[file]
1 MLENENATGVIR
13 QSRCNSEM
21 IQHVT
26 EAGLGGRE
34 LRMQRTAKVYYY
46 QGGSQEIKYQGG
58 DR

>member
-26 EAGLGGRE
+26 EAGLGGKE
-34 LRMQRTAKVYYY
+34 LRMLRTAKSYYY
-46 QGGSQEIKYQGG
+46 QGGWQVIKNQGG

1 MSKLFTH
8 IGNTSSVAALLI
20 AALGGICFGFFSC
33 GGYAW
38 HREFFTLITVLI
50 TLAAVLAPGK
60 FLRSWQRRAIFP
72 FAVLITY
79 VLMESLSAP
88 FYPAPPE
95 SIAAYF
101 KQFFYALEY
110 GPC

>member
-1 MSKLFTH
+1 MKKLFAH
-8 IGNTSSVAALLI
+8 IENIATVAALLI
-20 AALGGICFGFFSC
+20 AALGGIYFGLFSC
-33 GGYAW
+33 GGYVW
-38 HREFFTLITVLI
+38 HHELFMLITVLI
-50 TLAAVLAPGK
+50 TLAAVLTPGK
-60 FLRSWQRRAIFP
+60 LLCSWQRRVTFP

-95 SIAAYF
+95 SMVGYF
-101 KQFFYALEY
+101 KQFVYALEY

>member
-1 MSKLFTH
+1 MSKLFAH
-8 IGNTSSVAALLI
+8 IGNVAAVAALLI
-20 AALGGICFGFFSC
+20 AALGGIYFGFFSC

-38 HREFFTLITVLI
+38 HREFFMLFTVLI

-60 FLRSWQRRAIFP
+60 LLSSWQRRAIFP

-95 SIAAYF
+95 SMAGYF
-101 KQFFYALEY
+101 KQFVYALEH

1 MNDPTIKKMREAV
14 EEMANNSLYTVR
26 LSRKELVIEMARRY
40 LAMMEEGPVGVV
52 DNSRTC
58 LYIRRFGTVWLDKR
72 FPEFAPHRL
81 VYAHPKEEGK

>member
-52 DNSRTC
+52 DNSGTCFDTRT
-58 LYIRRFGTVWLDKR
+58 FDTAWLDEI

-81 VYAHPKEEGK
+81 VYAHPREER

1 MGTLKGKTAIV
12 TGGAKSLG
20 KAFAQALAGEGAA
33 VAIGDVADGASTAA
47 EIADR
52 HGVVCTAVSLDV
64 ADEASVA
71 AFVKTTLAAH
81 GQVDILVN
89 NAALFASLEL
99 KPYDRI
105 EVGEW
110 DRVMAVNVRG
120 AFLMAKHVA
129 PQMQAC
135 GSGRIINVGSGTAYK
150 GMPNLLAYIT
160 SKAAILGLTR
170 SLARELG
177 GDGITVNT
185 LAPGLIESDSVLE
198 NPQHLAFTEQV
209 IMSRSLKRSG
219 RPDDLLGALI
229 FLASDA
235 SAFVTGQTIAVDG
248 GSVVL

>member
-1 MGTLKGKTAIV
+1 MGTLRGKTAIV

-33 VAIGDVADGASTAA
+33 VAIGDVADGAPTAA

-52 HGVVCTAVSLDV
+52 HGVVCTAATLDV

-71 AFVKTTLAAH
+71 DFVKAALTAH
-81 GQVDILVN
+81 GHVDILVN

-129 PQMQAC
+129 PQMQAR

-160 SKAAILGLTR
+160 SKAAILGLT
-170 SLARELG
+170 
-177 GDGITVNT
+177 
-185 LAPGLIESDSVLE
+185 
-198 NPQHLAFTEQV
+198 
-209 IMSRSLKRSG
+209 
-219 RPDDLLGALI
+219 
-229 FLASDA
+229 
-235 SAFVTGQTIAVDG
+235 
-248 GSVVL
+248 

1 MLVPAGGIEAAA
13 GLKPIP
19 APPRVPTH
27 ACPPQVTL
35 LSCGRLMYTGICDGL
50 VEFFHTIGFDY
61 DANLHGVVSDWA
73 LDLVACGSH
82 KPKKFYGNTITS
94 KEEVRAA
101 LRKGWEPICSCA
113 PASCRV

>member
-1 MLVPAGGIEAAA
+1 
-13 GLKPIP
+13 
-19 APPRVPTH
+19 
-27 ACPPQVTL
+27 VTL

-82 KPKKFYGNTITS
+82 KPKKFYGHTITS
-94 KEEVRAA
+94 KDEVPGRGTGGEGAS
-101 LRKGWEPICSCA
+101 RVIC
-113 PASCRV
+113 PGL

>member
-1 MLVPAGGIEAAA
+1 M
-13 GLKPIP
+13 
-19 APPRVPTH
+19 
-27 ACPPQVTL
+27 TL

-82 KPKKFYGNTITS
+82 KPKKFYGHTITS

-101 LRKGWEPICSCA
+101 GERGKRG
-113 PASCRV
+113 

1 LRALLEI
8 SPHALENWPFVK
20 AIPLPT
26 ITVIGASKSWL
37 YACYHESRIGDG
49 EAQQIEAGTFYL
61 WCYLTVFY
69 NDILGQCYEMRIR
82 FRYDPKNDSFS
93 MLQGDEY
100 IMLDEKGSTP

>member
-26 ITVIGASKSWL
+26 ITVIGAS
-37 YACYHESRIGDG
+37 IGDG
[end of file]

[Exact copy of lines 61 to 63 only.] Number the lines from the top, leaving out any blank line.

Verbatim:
+101 KQFVYALEH

1 MNDPTIKKMREAV
14 EEMANNSLYTVR